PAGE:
£12500 - £13520 per annum: Recruitment Genius: Experienced Hotel Receptionists...

SThree: Trainee Recruitment Consultant

£20000 - £25000 per annum + uncapped commission : SThree: Hello! I know most ...

Recruitment Genius: Project / Account Manager and IT Support

£20000 - £25000 per annum: Recruitment Genius: This world leader in Online Pro...

Day In a Page

Read Next
A Yorkshire Terrier waits to be judged during the Toy and Utility day of the Crufts dog show at the NEC in Birmingham  

There are no winners at Crufts. Dogs deserve better than to suffer and die for a 'beauty' pageant

Mimi Bekhechi
 

Daily catch-up: how come Ed Miliband’s tuition fee ‘cut’ is so popular, then?

John Rentoul
Syrian conflict is the world's first 'climate change war', say scientists, but it won't be the last one

Climate change key in Syrian conflict

And it will trigger more war in future
How I outwitted the Gestapo

How I outwitted the Gestapo

My life as a Jew in wartime Berlin
The nation's favourite animal revealed

The nation's favourite animal revealed

Women like cuddly creatures whilst men like creepy-crawlies
Is this the way to get young people to vote?

Getting young people to vote

From #VOTESELFISH to Bite the Ballot
Poldark star Heida Reed: 'I don't think a single bodice gets ripped'

Poldark star Heida Reed

'I don't think a single bodice gets ripped'
The difference between America and Israel? There isn’t one

The difference between America and Israel? There isn’t one

Netanyahu knows he can get away with anything in America, says Robert Fisk
Families clubbing together to build their own affordable accommodation

Do It Yourself approach to securing a new house

Community land trusts marking a new trend for taking the initiative away from developers
Head of WWF UK: We didn’t send Cameron to the Arctic to see green ideas freeze

David Nussbaum: We didn’t send Cameron to the Arctic to see green ideas freeze

The head of WWF UK remains sanguine despite the Government’s failure to live up to its pledges on the environment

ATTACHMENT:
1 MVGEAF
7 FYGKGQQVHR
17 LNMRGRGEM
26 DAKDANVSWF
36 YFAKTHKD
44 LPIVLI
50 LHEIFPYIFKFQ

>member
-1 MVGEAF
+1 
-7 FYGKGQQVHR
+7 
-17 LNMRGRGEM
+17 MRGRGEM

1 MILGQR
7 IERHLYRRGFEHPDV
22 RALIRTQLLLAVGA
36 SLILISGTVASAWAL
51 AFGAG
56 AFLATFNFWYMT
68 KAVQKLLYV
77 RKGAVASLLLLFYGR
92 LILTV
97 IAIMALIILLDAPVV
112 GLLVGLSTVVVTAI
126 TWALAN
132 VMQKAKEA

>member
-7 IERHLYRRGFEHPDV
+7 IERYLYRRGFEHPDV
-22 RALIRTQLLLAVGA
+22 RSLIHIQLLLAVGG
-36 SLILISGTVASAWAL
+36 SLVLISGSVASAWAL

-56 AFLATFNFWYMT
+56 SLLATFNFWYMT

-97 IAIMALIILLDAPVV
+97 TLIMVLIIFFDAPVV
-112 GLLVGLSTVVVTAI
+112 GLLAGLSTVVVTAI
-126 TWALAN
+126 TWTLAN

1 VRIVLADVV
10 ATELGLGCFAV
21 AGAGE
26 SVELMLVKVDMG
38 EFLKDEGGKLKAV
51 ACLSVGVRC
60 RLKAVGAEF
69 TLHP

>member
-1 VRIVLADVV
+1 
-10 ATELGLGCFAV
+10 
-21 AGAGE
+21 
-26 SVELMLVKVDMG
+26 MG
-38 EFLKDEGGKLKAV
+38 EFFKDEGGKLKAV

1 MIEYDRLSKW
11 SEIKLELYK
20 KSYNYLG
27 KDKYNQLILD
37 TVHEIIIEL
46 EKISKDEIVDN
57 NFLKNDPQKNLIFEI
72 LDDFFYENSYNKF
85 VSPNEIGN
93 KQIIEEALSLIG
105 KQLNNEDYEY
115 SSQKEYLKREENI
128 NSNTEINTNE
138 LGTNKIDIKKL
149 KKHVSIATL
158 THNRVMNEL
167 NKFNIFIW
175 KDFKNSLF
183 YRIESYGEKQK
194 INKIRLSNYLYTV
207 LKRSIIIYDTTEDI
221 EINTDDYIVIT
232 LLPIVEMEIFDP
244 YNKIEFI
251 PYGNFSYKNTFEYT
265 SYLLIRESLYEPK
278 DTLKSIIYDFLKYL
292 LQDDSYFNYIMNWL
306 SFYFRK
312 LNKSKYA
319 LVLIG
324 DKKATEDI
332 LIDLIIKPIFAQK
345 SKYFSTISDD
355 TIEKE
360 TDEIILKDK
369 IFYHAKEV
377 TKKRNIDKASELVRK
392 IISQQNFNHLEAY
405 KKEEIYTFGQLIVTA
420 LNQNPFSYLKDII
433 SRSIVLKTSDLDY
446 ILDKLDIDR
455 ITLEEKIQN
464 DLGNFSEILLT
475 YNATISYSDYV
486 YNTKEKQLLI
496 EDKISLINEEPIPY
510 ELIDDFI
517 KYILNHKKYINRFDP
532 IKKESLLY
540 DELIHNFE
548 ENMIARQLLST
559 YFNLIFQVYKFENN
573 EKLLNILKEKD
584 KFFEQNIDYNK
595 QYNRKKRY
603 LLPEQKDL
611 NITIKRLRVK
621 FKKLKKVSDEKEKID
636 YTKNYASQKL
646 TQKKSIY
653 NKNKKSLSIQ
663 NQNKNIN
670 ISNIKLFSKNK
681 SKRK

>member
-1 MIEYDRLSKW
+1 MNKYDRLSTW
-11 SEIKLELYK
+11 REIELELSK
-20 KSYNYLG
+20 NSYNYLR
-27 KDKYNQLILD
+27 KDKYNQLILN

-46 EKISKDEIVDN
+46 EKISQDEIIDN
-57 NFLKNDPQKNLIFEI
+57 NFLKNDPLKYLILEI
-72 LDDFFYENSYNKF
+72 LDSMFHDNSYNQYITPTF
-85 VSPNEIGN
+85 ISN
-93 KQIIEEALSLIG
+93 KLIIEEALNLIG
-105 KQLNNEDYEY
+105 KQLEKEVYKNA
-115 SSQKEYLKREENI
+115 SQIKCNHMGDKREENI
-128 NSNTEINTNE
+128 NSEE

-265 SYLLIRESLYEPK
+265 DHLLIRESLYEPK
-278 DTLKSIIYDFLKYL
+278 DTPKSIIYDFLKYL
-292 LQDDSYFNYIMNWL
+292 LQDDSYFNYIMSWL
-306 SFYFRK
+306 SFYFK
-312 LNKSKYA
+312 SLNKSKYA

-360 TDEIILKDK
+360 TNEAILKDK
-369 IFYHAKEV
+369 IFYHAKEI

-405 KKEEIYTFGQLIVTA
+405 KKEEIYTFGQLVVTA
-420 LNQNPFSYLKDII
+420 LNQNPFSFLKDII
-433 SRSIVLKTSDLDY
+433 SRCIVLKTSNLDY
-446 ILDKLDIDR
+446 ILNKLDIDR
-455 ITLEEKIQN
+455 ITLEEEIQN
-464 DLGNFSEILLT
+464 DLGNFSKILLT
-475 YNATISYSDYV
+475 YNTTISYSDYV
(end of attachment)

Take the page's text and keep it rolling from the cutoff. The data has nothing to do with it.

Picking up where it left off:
Author Kazuo Ishiguro on being inspired by shoot-outs and samurai

Author Kazuo Ishiguro on being inspired by shoot-outs and samurai

Set in a mythologised 5th-century Britain, ‘The Buried Giant’ is a strange beast
With money, corruption and drugs, this monk fears Buddhism in Thailand is a ‘poisoned fruit’

Money, corruption and drugs

The monk who fears Buddhism in Thailand is a ‘poisoned fruit’
America's first slavery museum established at Django Unchained plantation - 150 years after slavery outlawed

150 years after it was outlawed...

... America's first slavery museum is established in Louisiana
Kelly Clarkson: How I snubbed Simon Cowell and become a Grammy-winning superstar

Kelly Clarkson: How I snubbed Simon Cowell and become a Grammy-winning superstar

The first 'American Idol' winner on how she manages to remain her own woman – Jane Austen fascination and all
Tony Oursler on exploring our uneasy relationship with technology with his new show

You won't believe your eyes

Tony Oursler's new show explores our uneasy relationship with technology. He's one of a growing number of artists with that preoccupation
Ian Herbert: Peter Moores must go. He should never have been brought back to fail again

Moores must go. He should never have been brought back to fail again

The England coach leaves players to find solutions - which makes you wonder where he adds value, says Ian Herbert
War with Isis: Fears that the looming battle for Mosul will unleash 'a million refugees'

The battle for Mosul will unleash 'a million refugees'

Aid agencies prepare for vast exodus following planned Iraqi offensive against the Isis-held city, reports Patrick Cockburn